Author + information
- Mario Monaco, MD,
- Paolo Stassano, MD and
- Luigi Di Tommaso, MD⁎ ()
- ↵⁎Cardiac Surgery Department, University of Naples “Federico II”, Via Pansini 5, Naples 80122, Italy
We read the thoughtful comments of Dr. Rott, Dr. Kaluski, and Dr. Pullatt and colleagues on our paper (1) with interest. Surgical myocardial revascularization was preferred for diabetic patients because the off-pump technique greatly reduces the incidence of post-operative bleeding and renal failure. We routinely used bare-metal stents to avoid the substantial risk of thromboses of drug-eluting stents by employing them in diabetic patients only for circumflex or right coronary arteries sized ≥2.5 mm. Our strategy of continuing acetylsalicylic acid therapy plus low-molecular-weight heparin, withdrawing ticlopidine or clopidogrel 1 week before planned vascular surgery, has been successful in reducing the incidence of perioperative cardiovascular events and post-operative bleeding.
We agree that the stress tests used in our study have excellent negative predictive values; nevertheless, the vascular patients are a typical cohort that often exhibits negative stress test results (see references 31 to 35 in our study). As reported, our study limits are the lack of both investigator blinding and an independent events adjudication committee. However, we believe that the choice of end points, as the major adverse cardiovascular events, including cardiac-related death and the long-term follow-up should reduce these limitations. The revised cardiac risk index (RCRI) is a widely accepted predictor of mortality; we routinely use it for its simplicity and reliability.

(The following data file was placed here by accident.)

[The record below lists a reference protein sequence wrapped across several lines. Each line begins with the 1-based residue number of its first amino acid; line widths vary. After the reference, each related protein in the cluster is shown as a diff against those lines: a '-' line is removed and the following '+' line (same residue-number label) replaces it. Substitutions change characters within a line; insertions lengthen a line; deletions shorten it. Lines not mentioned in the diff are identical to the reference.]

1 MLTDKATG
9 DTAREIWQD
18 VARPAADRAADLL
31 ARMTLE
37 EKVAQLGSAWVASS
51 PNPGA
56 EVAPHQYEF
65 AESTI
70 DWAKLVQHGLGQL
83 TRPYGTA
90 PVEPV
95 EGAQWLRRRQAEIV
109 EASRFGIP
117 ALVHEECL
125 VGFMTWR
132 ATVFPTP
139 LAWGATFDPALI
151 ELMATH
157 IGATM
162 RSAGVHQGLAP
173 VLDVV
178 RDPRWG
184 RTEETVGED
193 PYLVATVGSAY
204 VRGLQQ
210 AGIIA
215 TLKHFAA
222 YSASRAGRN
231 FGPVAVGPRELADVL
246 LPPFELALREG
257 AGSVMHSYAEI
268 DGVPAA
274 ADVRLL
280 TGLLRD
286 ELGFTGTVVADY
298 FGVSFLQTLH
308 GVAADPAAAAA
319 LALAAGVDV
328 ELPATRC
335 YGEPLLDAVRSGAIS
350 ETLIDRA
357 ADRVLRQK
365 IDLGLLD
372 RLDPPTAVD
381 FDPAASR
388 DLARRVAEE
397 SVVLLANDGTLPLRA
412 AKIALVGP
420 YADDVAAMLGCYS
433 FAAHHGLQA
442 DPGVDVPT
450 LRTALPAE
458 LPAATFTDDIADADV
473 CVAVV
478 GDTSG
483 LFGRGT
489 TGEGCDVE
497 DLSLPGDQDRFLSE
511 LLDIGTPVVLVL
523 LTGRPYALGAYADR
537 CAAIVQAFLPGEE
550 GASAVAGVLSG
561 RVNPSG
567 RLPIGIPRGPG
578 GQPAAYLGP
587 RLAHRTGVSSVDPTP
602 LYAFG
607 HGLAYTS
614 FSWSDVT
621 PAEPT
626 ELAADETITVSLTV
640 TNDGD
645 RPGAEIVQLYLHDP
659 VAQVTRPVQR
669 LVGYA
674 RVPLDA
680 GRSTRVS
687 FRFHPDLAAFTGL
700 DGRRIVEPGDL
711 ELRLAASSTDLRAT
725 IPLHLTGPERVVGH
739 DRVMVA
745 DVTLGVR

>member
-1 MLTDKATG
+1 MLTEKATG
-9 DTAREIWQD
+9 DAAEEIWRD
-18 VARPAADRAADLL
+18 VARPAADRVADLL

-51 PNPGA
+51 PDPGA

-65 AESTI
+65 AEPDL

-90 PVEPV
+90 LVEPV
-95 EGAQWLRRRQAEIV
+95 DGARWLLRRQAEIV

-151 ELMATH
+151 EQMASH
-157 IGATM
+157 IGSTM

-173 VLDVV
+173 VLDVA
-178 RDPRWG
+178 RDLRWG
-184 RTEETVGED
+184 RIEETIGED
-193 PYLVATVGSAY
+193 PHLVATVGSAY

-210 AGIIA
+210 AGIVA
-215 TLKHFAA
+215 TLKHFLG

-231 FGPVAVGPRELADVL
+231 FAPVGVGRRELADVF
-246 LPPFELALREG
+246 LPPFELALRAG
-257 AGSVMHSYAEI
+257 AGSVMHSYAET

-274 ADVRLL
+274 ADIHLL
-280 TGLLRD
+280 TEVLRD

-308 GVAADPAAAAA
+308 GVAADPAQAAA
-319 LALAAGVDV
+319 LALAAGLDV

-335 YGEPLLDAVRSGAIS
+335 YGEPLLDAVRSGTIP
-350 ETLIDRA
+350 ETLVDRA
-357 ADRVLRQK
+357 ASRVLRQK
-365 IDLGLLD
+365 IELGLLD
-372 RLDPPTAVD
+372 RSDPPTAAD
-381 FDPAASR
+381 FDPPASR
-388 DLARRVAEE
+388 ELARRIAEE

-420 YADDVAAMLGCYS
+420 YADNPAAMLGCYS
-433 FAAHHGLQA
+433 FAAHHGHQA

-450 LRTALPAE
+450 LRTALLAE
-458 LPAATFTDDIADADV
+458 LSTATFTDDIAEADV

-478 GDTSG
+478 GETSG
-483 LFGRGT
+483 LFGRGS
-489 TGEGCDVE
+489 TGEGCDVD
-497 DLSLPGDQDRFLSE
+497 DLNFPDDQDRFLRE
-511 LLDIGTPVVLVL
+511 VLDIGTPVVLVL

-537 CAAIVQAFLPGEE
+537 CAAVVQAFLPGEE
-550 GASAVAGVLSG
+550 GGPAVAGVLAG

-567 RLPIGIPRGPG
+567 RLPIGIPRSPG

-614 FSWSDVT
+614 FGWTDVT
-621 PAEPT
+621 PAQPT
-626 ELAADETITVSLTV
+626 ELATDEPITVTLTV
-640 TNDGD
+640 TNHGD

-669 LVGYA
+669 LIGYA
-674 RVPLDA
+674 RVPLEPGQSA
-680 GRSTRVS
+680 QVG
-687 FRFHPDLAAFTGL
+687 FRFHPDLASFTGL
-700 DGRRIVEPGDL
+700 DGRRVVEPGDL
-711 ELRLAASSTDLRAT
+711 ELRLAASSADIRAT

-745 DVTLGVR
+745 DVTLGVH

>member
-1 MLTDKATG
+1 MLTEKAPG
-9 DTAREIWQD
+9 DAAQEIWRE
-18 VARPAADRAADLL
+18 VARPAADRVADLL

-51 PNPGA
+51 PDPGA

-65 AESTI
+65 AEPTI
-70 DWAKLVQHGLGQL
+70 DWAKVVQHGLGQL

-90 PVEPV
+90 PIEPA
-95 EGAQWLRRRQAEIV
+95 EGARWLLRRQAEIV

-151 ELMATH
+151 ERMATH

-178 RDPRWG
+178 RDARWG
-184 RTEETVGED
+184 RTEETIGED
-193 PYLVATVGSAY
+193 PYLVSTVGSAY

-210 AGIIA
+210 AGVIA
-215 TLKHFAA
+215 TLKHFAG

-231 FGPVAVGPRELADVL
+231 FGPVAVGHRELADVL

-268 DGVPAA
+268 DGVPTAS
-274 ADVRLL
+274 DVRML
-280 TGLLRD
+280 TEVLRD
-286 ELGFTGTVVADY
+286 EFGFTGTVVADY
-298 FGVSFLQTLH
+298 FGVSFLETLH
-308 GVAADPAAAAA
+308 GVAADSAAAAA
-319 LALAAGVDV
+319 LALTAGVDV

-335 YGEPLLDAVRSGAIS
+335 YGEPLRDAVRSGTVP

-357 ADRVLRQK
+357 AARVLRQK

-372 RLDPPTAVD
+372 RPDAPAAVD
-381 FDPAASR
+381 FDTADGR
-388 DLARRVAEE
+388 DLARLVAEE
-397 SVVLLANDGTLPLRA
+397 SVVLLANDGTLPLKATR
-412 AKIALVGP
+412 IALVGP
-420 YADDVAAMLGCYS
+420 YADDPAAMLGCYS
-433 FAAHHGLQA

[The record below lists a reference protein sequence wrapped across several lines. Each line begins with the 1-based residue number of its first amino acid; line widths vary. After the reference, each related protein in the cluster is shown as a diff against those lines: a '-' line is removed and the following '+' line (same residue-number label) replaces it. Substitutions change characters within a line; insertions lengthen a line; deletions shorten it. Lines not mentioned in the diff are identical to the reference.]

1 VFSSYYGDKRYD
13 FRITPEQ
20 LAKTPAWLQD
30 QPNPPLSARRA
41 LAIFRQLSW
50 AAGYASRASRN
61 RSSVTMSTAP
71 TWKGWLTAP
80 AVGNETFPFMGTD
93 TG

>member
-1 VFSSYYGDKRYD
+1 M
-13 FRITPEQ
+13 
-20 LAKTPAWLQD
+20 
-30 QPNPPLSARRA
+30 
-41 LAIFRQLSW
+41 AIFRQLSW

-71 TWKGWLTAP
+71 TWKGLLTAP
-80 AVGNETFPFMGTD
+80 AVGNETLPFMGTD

In our opinion, the use of beta-blockers for major vascular patients is clinically appropriate, but we agree that our ubiquitous use may have produced false negative results. However, vascular patients are often elderly, with frequent comorbidities, and so they are less likely to be left off drugs to undergo diagnostic tests. Paradoxically, in these patients, it is more likely to be performed for pre-operative coronary angiography and vascular angiography in the same session.
Finally, from January 2005 through December 2008, we applied our systematic strategy to all medium-high risk vascular patients, and the results were most encouraging: of 217 patients with RCRI ≥2 who underwent surgery, we observed a 2.3% (5 of 217) global 30-day incidence of major adverse cardiovascular events, with a cardiovascular-related mortality of 0.9% (2 of 217).
In conclusion, randomized controlled trials provide reliable evidence of treatment effects, but their role in routine clinical practice may be unclear (2,3). We think that the main message of our paper has been misunderstood: comments have focused on the impact of prophylactic myocardial revascularization, citing the CARP (Coronary Artery Revascularization Prophylaxis) trial and the DECREASE-V (Dutch Echocardiographic Cardiac Risk Evaluation Applying Stress Echocardiography) study, and have overlooked the substantial criticisms already expressed in our paper. A recent meta-analysis of these randomized trials shows that coronary artery bypass graft may improve long-term outcomes in vascular surgical patients (4). The systematic strategy adopted of prophylactic coronary angiography (we underline that it is performed together with peripheral angiography, as part of standard diagnostic workup), identifies with certainty all coronary artery disease patients and allows the cardiovascular surgeon and referring physician to treat them appropriately, thus improving patients' life-long adherence to correct lifestyle and medications regimens. Vascular patients must be considered as cardiovascular patients (5). The conceptual unification of cardiac and vascular diseases would induce cardiac surgeons, vascular surgeons, and cardiologists to improve their relationship, thus ameliorating the outcome of such complex patients.
- American College of Cardiology Foundation
- Monaco M.,
- Stassano P.,
- Di Tommaso L.,
- et al.
- Flather M.,
- Delahunty N.,
- Collinson J.
- Nallamothu B.K.,
- Hayward R.A.,
- Bates E.R.